I don't know if flexion is Chemaine Hurtado's word of the month, or if Speedy and I are finally at a place where we need more of it. Either way, both of my horse's did a ton of flexing this weekend with instructions to do it about a million more times.
I am pretty sure I haven't shared this yet, but Chemaine Hurtado, owner and trainer at Symphony Dressage Stables, recently moved to Kern County which is where Bakersfield is located. Don't get too excited. Kern County is the same size as New Jersey, but at least she's closer. That means I've had lessons twice this month with two more on the horizon. It's been amazing.
Over the weekend, she helped me see why Speedy and I have been struggling with some of the work at Second Level. The super short version is that he's lost some of the suppleness in his back that we had before he was laid up. Since he's not stretching over his top line, the canter work, particularly the simple change, has been hard for him.
That means I am going to be spending the next several weeks getting him to stretch over his top line. Basically, that means a ton of over-flexing. What Chemaine had me do in the trot work was over-flex him to the inside, always too much, and lift the outside side shoulder. When he softens, I need to push my hands forward and push him forward into that open space. In this way, he takes a longer stride and lengthens his neck.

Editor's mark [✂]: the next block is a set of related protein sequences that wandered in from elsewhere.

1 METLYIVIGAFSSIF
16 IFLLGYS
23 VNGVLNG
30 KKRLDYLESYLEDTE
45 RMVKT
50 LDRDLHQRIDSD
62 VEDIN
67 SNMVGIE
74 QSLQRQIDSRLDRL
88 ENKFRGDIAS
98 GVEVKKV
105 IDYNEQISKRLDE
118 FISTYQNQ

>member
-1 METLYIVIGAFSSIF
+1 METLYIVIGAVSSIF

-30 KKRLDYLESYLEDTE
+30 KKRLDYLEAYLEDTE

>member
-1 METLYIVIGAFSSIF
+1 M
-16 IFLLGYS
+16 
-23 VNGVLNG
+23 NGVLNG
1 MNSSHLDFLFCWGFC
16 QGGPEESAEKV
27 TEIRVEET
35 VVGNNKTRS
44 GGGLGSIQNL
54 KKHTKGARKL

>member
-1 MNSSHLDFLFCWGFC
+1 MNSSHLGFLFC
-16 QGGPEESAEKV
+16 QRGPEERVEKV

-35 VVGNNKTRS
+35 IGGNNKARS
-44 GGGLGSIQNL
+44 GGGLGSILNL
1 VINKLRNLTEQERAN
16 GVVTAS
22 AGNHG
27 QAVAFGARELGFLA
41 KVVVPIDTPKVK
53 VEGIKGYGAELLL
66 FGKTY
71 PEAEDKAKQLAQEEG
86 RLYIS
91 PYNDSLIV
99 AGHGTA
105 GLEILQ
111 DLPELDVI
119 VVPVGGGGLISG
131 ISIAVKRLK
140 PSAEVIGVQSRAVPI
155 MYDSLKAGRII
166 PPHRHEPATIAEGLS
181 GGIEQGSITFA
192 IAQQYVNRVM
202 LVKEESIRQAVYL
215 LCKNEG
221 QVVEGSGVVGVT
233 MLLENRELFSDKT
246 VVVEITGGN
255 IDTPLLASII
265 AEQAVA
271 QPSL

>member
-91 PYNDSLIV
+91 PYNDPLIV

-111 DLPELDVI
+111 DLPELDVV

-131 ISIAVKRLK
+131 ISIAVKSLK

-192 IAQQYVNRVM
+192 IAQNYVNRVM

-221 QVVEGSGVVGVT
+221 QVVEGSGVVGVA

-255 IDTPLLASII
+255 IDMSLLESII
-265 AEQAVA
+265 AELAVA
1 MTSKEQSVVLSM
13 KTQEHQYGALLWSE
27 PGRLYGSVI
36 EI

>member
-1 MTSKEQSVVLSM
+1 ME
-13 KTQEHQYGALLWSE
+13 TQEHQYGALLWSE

We did a lot of the same work at the canter, particularly in the 10-meter canter circles. Speedy has been having trouble with sort of stalling out. To help that, she had me over-flex as we went into the turn but then release the inside rein while sponging the outside rein. This created a softer neck while putting him on the outside rein.
By the time we finished up the lesson, Speedy was stretching his neck forward while also taking a much longer stride. He felt better than he ever has! Hopefully, I can get the same level of suppleness on my own.
Either way, the good news is that Chemaine should be back in two weeks to continue helping me turn Speedy into a Second Level horse.